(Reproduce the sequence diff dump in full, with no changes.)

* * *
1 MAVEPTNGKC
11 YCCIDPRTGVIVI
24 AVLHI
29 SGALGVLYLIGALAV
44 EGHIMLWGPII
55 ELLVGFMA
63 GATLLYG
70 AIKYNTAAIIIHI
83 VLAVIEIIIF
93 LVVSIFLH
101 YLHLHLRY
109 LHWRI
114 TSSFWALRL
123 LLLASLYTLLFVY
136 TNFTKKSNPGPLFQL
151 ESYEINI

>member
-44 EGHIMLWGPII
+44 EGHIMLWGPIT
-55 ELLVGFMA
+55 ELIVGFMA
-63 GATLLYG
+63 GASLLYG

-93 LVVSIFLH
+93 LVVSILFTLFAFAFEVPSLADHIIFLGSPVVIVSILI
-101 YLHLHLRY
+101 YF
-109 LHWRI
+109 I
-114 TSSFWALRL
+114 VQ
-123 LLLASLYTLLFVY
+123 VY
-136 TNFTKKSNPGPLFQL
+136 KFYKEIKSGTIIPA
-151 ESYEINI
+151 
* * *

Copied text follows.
1 MAVEPTNGKC
11 YCCIDPRTGVIVI
24 AVLHI
29 SGALGVLYLIGALAV
44 EGHIMLWGPII
55 ELLVGFMA
63 GATLLYG
70 AIKYNTAAIIIHI
83 VLAVIEIIIF
93 LVVSIFLH
101 YLHLHLRY
109 LHWRI
114 TSSFWALRL
123 LLLASLYTLLFVY
136 TNFTKKSNPGPLFQL
151 ESYEINI

>member
-44 EGHIMLWGPII
+44 EGHIMLWGPIT
-55 ELLVGFMA
+55 ELIVGFMA
-63 GATLLYG
+63 GASLLYG

-93 LVVSIFLH
+93 LVVSILFTLFAFAFEVPSLADHIIFLGSPVVIVSILI
-101 YLHLHLRY
+101 YF
-109 LHWRI
+109 I
-114 TSSFWALRL
+114 VQ
-123 LLLASLYTLLFVY
+123 VY
-136 TNFTKKSNPGPLFQL
+136 KFYKEIKSGTIIPA
-151 ESYEINI
+151 